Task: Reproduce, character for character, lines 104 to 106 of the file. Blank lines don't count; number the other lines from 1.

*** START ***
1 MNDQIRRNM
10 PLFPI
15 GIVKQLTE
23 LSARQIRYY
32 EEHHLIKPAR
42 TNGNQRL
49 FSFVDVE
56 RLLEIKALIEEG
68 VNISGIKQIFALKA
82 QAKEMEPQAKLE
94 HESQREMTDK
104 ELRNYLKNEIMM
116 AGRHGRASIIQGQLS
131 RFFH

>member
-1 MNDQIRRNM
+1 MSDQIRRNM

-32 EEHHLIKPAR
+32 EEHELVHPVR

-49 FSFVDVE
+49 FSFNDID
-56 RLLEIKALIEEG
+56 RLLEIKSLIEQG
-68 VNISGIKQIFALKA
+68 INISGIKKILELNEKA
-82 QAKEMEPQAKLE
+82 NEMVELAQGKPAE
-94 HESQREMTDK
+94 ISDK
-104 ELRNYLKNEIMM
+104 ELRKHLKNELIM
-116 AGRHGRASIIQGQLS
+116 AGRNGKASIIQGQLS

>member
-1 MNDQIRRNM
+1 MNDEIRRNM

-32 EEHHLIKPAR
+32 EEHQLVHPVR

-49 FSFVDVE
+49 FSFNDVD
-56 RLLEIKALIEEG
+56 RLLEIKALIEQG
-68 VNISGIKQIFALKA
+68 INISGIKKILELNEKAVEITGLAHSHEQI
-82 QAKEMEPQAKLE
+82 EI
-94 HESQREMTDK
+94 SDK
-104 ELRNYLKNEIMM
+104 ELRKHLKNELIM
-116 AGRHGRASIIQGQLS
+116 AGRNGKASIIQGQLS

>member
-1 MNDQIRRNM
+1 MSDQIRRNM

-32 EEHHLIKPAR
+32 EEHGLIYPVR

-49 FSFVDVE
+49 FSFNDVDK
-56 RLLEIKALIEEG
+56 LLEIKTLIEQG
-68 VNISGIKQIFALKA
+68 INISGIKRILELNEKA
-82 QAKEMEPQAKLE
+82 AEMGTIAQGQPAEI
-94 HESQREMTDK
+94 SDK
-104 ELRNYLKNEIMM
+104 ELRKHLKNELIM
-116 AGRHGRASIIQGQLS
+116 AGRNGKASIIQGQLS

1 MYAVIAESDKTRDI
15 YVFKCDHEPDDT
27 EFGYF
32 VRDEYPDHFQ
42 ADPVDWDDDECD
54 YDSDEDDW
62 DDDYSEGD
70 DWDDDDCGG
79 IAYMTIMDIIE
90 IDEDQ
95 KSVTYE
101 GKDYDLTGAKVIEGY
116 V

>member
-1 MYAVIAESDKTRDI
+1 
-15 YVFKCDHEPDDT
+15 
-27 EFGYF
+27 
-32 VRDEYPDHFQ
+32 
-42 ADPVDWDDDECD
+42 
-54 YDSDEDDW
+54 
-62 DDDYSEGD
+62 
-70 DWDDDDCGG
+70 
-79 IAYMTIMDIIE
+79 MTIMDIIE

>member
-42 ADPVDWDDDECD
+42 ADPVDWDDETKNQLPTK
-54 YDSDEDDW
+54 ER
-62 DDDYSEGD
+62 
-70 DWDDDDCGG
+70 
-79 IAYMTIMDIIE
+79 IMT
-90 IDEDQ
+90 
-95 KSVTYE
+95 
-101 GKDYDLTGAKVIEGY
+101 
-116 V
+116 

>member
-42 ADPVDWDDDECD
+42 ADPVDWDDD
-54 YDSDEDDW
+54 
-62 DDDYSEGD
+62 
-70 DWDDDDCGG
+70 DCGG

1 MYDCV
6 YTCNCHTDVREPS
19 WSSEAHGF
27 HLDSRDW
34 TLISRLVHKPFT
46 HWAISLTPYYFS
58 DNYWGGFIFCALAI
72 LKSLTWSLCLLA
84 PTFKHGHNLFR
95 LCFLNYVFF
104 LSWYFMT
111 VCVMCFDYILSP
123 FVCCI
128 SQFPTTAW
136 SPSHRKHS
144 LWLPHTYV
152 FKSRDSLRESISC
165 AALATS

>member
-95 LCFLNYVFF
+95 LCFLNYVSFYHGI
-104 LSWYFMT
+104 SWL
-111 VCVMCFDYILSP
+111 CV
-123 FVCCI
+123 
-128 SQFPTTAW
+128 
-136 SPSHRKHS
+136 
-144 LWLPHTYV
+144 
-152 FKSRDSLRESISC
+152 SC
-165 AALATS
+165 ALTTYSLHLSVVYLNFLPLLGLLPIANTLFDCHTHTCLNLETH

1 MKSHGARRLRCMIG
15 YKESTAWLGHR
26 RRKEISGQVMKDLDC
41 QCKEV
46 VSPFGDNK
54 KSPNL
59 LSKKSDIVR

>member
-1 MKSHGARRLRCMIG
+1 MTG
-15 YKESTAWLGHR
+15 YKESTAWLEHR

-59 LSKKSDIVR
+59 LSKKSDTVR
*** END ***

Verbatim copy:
>member
-42 ADPVDWDDDECD
+42 ADPVDWDDETKNQLPTK